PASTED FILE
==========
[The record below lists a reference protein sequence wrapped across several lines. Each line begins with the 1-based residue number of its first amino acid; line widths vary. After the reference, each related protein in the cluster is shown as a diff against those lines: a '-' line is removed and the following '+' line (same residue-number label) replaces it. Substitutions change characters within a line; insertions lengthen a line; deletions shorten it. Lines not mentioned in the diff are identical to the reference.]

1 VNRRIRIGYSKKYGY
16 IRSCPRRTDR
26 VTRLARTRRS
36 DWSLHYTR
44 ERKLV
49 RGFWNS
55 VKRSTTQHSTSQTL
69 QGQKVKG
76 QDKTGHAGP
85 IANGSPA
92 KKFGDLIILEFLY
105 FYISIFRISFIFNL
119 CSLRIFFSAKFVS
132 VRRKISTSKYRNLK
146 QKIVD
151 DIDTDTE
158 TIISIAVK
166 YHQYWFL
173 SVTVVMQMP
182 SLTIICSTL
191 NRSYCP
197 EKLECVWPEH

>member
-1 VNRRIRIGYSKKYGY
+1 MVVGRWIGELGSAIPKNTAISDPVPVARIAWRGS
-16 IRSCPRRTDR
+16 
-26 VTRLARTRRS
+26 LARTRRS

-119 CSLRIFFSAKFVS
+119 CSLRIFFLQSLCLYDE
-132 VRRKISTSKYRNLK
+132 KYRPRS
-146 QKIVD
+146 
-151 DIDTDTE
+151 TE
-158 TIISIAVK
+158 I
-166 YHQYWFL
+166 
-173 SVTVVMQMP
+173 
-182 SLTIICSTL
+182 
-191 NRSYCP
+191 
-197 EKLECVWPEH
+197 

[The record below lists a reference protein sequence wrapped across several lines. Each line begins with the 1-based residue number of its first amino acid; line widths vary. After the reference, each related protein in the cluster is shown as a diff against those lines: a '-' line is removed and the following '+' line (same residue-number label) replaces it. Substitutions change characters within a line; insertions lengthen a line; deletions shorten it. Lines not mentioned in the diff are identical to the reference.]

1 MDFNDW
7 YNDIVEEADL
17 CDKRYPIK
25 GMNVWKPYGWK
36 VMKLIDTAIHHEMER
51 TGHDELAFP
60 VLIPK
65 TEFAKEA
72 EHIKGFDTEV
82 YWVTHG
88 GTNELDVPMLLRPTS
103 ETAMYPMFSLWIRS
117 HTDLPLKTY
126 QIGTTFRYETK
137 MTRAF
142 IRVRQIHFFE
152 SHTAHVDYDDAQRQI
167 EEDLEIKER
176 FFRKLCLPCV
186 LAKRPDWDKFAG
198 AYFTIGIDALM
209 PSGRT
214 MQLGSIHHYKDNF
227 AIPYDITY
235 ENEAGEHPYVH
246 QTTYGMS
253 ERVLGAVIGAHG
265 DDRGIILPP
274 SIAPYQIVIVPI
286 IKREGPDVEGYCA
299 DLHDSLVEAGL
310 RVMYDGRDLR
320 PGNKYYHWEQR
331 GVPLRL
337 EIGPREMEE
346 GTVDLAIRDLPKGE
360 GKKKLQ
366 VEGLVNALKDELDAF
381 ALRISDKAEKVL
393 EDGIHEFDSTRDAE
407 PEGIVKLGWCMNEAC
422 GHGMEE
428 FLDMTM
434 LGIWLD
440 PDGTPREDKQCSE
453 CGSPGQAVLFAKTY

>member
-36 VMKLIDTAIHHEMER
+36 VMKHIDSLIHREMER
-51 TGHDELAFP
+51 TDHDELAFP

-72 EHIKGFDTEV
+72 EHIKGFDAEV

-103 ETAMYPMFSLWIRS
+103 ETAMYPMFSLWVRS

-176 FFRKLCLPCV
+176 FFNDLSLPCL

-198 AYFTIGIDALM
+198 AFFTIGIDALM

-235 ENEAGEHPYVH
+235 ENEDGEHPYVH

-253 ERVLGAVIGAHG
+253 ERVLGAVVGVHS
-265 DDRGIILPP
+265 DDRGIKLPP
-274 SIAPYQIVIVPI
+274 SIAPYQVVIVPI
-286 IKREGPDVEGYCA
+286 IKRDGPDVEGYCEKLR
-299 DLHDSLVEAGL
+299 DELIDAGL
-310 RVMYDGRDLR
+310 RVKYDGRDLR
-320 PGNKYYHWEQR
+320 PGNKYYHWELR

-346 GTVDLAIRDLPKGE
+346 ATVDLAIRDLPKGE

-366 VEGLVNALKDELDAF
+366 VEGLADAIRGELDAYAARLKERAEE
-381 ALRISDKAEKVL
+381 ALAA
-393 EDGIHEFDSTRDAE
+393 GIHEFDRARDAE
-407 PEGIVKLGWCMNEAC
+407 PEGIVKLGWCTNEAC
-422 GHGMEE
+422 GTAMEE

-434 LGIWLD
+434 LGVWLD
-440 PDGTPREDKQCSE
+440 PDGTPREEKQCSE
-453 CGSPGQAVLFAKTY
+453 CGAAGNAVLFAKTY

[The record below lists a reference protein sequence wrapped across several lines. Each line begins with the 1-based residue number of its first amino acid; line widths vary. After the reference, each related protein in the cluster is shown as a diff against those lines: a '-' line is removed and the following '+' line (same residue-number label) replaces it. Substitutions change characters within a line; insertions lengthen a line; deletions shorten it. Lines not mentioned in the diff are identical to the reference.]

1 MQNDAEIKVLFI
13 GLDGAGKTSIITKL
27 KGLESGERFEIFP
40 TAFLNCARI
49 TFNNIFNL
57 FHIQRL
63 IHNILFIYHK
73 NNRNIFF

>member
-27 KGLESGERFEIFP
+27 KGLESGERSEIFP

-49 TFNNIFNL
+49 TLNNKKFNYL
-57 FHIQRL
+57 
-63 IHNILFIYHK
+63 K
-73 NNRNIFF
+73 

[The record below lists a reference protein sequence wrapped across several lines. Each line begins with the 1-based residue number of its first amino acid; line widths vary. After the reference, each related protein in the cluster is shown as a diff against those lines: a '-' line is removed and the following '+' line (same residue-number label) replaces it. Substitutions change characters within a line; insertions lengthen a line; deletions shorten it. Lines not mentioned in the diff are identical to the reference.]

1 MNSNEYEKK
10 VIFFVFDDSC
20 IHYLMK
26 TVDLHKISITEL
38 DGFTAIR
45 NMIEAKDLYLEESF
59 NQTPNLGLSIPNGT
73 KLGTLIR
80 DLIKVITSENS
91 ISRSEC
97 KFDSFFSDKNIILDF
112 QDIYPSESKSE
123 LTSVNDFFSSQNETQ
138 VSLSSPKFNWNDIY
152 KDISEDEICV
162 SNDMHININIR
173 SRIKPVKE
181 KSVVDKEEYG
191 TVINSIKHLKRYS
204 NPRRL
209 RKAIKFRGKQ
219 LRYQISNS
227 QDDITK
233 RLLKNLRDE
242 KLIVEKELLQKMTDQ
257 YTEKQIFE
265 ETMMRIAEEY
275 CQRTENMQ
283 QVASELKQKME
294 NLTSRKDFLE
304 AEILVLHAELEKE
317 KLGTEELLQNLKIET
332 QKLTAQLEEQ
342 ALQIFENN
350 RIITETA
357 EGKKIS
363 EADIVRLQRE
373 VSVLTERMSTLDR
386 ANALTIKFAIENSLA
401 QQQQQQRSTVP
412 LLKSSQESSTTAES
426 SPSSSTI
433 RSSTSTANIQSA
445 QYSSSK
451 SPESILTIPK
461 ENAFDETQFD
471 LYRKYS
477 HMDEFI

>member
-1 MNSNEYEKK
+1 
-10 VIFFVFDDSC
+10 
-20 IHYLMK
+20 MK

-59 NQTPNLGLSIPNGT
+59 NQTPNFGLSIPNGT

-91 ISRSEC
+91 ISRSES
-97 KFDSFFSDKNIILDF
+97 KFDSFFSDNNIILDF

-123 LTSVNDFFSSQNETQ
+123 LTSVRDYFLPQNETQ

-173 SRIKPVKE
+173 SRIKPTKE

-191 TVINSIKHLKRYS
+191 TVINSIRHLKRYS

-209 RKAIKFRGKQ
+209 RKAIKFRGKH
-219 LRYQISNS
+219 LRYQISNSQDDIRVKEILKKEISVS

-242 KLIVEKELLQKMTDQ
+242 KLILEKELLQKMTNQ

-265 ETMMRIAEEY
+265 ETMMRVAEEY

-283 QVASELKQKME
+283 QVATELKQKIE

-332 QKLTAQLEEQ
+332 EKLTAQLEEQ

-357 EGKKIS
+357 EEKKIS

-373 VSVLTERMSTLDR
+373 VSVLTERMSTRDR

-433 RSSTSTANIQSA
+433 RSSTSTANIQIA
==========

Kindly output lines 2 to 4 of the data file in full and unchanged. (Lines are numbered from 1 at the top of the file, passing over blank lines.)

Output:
1 VNRRIRIGYSKKYGY
16 IRSCPRRTDR
26 VTRLARTRRS